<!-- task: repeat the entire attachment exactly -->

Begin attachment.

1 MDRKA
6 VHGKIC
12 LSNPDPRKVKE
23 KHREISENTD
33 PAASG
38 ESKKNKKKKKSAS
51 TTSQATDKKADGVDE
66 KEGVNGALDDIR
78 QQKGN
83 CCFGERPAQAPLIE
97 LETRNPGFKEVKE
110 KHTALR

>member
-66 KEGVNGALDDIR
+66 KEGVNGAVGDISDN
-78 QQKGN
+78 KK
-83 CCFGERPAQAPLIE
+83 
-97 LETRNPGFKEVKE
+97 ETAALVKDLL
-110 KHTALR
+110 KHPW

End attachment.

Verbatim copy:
1 MDRKA
6 VHGKIC
12 LSNPDPRKVKE
23 KHREISENTD
33 PAASG
38 ESKKNKKKKKSAS
51 TTSQATDKKADGVDE
66 KEGVNGALDDIR
78 QQKGN
83 CCFGERPAQAPLIE
97 LETRNPGFKEVKE
110 KHTALR

>member
-66 KEGVNGALDDIR
+66 KEGVNGAVGDISDN
-78 QQKGN
+78 KK
-83 CCFGERPAQAPLIE
+83 
-97 LETRNPGFKEVKE
+97 ETAALVKDLL
-110 KHTALR
+110 KHPW